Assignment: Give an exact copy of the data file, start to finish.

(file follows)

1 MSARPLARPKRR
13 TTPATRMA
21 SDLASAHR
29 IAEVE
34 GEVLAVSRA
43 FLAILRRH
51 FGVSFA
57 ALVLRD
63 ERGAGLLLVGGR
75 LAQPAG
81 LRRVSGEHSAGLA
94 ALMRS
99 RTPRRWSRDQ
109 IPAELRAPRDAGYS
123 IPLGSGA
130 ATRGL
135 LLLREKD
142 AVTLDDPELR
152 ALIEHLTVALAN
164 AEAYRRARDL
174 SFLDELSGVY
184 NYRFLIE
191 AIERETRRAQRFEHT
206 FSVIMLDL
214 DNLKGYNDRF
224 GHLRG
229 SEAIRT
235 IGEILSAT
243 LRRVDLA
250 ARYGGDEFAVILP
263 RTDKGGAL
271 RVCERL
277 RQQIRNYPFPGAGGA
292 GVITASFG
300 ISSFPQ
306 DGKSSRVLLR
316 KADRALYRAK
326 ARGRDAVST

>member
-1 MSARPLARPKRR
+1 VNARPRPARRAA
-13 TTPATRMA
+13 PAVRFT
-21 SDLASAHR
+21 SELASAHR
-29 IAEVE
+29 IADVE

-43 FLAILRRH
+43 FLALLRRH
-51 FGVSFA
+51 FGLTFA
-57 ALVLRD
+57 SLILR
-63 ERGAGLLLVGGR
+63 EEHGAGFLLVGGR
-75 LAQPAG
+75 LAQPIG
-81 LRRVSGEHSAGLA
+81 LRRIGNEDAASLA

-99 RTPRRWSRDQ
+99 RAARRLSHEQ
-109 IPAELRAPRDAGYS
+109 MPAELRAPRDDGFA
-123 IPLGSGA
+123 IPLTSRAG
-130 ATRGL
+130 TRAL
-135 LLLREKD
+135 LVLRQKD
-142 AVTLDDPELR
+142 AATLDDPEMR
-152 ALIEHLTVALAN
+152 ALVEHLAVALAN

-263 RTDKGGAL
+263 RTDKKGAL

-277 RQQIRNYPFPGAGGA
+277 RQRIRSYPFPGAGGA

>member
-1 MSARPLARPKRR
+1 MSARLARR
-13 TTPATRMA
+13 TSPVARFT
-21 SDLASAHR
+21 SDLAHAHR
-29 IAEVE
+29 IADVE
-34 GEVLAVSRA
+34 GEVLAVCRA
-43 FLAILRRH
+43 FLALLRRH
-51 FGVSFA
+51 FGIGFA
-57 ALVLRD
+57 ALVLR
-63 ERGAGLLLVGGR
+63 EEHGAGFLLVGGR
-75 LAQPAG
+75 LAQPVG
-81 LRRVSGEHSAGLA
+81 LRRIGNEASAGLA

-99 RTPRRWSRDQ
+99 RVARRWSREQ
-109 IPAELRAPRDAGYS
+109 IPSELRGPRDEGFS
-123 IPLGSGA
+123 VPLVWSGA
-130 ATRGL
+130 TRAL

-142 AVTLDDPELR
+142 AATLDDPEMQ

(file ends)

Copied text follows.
1 MSARPLARPKRR
13 TTPATRMA
21 SDLASAHR
29 IAEVE
34 GEVLAVSRA
43 FLAILRRH
51 FGVSFA
57 ALVLRD
63 ERGAGLLLVGGR
75 LAQPAG
81 LRRVSGEHSAGLA
94 ALMRS
99 RTPRRWSRDQ
109 IPAELRAPRDAGYS
123 IPLGSGA
130 ATRGL
135 LLLREKD
142 AVTLDDPELR
152 ALIEHLTVALAN
164 AEAYRRARDL
174 SFLDELSGVY
184 NYRFLIE
191 AIERETRRAQRFEHT
206 FSVIMLDL
214 DNLKGYNDRF
224 GHLRG
229 SEAIRT
235 IGEILSAT
243 LRRVDLA
250 ARYGGDEFAVILP
263 RTDKGGAL
271 RVCERL
277 RQQIRNYPFPGAGGA
292 GVITASFG
300 ISSFPQ
306 DGKSSRVLLR
316 KADRALYRAK
326 ARGRDAVST

>member
-1 MSARPLARPKRR
+1 VNARPRPARRAA
-13 TTPATRMA
+13 PAVRFT
-21 SDLASAHR
+21 SELASAHR
-29 IAEVE
+29 IADVE

-43 FLAILRRH
+43 FLALLRRH
-51 FGVSFA
+51 FGLTFA
-57 ALVLRD
+57 SLILR
-63 ERGAGLLLVGGR
+63 EEHGAGFLLVGGR
-75 LAQPAG
+75 LAQPIG
-81 LRRVSGEHSAGLA
+81 LRRIGNEDAASLA

-99 RTPRRWSRDQ
+99 RAARRLSHEQ
-109 IPAELRAPRDAGYS
+109 MPAELRAPRDDGFA
-123 IPLGSGA
+123 IPLTSRAG
-130 ATRGL
+130 TRAL
-135 LLLREKD
+135 LVLRQKD
-142 AVTLDDPELR
+142 AATLDDPEMR
-152 ALIEHLTVALAN
+152 ALVEHLAVALAN

-263 RTDKGGAL
+263 RTDKKGAL

-277 RQQIRNYPFPGAGGA
+277 RQRIRSYPFPGAGGA

>member
-1 MSARPLARPKRR
+1 MSARLARR
-13 TTPATRMA
+13 TSPVARFT
-21 SDLASAHR
+21 SDLAHAHR
-29 IAEVE
+29 IADVE
-34 GEVLAVSRA
+34 GEVLAVCRA
-43 FLAILRRH
+43 FLALLRRH
-51 FGVSFA
+51 FGIGFA
-57 ALVLRD
+57 ALVLR
-63 ERGAGLLLVGGR
+63 EEHGAGFLLVGGR
-75 LAQPAG
+75 LAQPVG
-81 LRRVSGEHSAGLA
+81 LRRIGNEASAGLA

-99 RTPRRWSRDQ
+99 RVARRWSREQ
-109 IPAELRAPRDAGYS
+109 IPSELRGPRDEGFS
-123 IPLGSGA
+123 VPLVWSGA
-130 ATRGL
+130 TRAL

-142 AVTLDDPELR
+142 AATLDDPEMQ